The attached audio above is from SDPB's daily public-affairs show, In the Moment. The 50th anniversary of the Black Hills Flood of 1972 on June 9 is a time to honor the 238 lives lost, and it also brings a flood of memories for survivors. Some of those survivors are telling their stories to SDPB. Every week between now and the anniversary, we’ll bring you one of those stories. This week, we hear from Dick Knecht. The modern location of Cliffside Park along Rapid Creek in western Rapid City is

Explaining the decades-old law that caps nursing-home beds in South Dakota

The attached interview above is from SDPB's daily public-affairs show, In the Moment, hosted by Lori Walsh. The Lower Brule Sioux Tribe wants to build a new nursing home. The tribe doesn’t need any help from the state, except for one thing. “Now why do I bring this in front of this body? And it's not that they need permission to build a nursing home with their own money on their own lands. It’s about the moratorium that we have on beds.” He was talking about a 34-year-old law that puts a cap

'We all should've been in therapy': Recalling the Black Hills Flood, 50 years later

The attached audio above is from SDPB's daily public-affairs show, In the Moment. The 50th anniversary of the Black Hills Flood of 1972 on June 9th is a time to honor the 238 lives lost. It also brings a flood of memories for survivors. Some of those survivors are telling their stories to SDPB. Every week between now and the anniversary, we’ll bring you one of those stories. This week, we hear from Kay Schriever of Rapid City. She was in a car with five other teenagers near Rapid Creek when th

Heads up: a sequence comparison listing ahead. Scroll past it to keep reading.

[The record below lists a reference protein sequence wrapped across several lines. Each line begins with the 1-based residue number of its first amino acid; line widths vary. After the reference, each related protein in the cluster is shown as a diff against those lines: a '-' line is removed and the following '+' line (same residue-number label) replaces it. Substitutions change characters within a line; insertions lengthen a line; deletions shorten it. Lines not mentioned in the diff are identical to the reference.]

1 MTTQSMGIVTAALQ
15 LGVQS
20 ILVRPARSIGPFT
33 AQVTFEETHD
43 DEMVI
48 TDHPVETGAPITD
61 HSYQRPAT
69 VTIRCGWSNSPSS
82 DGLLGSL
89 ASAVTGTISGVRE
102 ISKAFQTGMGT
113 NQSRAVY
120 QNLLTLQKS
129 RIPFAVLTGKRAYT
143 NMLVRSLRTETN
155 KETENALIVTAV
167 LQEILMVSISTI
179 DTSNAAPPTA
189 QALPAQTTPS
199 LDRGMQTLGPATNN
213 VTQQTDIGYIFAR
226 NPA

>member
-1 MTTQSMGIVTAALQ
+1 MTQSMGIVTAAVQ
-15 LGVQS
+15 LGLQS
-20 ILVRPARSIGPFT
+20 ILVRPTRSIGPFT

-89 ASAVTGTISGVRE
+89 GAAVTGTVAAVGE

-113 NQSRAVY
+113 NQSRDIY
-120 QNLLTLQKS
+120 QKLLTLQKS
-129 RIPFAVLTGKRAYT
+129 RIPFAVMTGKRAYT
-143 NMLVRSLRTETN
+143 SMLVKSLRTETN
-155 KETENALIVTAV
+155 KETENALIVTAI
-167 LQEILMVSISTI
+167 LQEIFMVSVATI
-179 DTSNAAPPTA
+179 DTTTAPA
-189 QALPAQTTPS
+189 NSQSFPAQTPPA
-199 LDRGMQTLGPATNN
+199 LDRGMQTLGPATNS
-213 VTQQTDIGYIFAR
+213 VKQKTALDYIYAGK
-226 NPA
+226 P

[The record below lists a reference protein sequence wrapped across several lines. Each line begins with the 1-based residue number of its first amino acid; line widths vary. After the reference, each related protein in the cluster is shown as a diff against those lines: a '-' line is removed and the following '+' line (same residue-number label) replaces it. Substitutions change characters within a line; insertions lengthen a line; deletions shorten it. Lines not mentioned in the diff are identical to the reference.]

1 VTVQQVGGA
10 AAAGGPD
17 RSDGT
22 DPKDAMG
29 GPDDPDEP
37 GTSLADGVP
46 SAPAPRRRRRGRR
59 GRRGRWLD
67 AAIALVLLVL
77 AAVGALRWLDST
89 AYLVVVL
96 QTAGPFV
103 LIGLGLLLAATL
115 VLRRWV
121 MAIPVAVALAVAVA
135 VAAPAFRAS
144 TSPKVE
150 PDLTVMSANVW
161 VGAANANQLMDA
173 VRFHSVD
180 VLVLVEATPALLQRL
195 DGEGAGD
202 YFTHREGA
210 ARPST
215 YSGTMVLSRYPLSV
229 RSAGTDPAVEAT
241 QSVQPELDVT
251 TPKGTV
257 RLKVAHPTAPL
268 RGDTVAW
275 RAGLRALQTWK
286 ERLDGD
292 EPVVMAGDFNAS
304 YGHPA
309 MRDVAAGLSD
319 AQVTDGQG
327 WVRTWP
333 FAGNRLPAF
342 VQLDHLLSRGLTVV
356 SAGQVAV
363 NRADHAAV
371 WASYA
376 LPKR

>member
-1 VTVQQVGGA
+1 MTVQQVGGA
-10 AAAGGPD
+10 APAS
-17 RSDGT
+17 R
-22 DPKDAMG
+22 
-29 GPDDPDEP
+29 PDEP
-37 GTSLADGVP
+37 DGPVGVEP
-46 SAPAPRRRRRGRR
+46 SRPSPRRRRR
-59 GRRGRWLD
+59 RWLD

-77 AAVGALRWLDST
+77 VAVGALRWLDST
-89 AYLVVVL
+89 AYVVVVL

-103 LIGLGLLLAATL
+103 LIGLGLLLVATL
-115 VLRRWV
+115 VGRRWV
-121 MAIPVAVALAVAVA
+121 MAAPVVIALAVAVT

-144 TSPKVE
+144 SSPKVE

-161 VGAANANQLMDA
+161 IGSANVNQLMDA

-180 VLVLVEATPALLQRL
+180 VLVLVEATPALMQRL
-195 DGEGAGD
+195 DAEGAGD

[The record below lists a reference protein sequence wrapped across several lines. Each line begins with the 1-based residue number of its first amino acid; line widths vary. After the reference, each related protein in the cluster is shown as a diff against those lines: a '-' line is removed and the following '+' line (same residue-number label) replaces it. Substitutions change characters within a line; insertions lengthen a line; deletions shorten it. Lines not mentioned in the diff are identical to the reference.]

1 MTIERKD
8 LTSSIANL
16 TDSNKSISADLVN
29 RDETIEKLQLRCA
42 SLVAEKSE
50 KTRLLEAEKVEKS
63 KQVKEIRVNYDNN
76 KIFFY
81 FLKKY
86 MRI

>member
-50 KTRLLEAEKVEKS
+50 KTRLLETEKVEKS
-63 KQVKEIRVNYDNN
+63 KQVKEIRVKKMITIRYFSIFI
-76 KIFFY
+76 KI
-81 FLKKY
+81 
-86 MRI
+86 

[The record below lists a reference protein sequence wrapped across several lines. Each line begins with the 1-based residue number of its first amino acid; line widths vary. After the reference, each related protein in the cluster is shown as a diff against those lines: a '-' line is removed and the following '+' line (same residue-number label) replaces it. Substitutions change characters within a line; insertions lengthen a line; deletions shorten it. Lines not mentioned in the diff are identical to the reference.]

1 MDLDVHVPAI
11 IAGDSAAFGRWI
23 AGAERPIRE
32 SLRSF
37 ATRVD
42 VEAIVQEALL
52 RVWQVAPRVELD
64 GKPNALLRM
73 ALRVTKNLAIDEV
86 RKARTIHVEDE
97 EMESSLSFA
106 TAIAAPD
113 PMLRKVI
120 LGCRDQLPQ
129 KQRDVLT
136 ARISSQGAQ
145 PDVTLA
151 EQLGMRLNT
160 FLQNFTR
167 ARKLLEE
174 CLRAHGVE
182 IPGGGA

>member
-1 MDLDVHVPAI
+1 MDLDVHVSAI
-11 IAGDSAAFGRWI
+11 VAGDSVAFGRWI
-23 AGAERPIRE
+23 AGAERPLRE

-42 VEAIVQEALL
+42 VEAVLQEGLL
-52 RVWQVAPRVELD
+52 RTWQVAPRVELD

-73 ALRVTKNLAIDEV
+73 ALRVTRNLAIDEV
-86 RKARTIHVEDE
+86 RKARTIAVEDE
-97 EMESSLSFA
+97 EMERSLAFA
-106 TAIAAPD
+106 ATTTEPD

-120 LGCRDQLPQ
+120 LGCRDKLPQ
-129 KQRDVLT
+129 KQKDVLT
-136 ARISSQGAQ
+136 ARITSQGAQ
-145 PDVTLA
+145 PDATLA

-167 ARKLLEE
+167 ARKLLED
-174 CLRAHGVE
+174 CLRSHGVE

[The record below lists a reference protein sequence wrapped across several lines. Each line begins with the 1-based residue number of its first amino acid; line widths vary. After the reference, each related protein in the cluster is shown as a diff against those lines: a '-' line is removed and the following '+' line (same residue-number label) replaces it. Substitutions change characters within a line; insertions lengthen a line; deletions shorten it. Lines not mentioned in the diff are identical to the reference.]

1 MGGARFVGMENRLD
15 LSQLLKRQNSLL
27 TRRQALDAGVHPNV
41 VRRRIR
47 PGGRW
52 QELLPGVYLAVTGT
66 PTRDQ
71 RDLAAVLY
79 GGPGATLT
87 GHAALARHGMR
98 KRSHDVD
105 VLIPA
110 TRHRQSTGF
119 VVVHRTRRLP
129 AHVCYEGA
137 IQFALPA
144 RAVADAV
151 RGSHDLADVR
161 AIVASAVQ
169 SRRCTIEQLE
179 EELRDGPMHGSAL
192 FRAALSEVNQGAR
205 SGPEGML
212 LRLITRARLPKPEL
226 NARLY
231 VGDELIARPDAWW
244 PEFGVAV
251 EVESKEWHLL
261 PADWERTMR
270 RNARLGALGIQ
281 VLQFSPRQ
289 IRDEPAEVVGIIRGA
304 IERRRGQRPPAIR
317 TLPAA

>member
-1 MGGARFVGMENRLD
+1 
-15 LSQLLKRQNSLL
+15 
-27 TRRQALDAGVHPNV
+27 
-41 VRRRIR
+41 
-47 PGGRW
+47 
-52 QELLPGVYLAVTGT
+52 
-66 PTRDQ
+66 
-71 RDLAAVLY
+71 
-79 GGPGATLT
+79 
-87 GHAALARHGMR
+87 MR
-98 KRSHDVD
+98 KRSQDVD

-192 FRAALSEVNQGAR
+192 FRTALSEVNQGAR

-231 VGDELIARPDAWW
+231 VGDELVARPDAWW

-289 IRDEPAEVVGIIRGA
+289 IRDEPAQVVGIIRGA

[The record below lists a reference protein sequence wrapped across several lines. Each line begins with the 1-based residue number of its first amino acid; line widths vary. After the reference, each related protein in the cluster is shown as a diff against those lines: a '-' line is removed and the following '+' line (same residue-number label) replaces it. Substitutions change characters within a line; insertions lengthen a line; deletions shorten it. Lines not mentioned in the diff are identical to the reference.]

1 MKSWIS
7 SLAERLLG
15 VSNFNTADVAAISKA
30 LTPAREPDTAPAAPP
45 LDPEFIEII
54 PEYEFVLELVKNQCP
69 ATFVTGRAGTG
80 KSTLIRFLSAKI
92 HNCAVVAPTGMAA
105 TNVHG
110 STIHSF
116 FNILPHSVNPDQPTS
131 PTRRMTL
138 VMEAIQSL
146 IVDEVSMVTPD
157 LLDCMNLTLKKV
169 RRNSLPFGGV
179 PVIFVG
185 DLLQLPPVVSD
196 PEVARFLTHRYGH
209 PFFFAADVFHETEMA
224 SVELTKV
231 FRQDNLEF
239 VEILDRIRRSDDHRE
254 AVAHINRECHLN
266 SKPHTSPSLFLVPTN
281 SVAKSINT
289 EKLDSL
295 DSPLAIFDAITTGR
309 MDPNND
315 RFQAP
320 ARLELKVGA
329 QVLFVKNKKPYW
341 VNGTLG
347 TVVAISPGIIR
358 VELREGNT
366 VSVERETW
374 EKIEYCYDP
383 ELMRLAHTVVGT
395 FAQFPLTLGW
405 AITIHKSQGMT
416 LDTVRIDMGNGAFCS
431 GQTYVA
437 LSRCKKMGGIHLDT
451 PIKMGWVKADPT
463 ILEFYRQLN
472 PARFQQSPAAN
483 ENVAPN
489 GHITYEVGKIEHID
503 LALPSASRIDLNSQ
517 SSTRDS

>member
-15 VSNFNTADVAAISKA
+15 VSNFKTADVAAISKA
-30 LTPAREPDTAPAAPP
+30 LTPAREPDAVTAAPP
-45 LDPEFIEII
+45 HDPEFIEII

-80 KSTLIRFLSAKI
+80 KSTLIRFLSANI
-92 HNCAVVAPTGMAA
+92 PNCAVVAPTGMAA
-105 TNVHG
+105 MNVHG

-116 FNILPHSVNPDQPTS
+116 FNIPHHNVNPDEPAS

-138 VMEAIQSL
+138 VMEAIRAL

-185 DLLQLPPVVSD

'Not a single board left of the house': Remembering the 1972 Black Hills Flood

The attached interview above is from SDPB's daily public-affairs show, In the Moment. The 50th anniversary of the Black Hills Flood of 1972 on June 9th is a time to honor the 238 lives lost. It also brings a flood of memories for survivors. Some of those survivors are telling their stories to SDPB. Every week between now and the anniversary, we’ll bring you one of those stories. This week, we hear from Robbie Corner. He was a teenager who was out with friends when the flood began. When he trie

No, this isn't South Dakota's first impeachment process

The news is full of references this winter to the potential impeachment of South Dakota Attorney General Jason Ravnsborg. Many reports call it an unprecedented situation – the first time the Legislature has formally considered impeaching a public official. As it turns out, this is at least the second time the South Dakota media has proclaimed a first-ever impeachment process. learn more at https://listen.sdpb.org/

No, this isn't South Dakota's first impeachment process

This video is from SDPB's news program, South Dakota Focus. The news is full of references this winter to the potential impeachment of South Dakota Attorney General Jason Ravnsborg. Many reports call it an unprecedented situation – the first time the Legislature has formally considered impeaching a public official. As it turns out, this is at least the second time the South Dakota media has proclaimed a first-ever impeachment process. The historical record indicates the first impeachment pro

Warren Nelson remembers the Black Hills Flood of 1972

The attached interview above is from SDPB's daily public-affairs show, In the Moment. The 50th anniversary of the Black Hills Flood of 1972 on June 9th is a time to honor the 238 lives lost. It also brings a flood of memories for survivors. Some of those survivors are telling their stories to SDPB. Every week between now and the anniversary, we’ll bring you one of those stories. This week, we hear from Warren Nelson. He had just finished a day of training at Camp Rapid with the National Guard

'Ridiculous' bingo tax was once a serious topic for lawmakers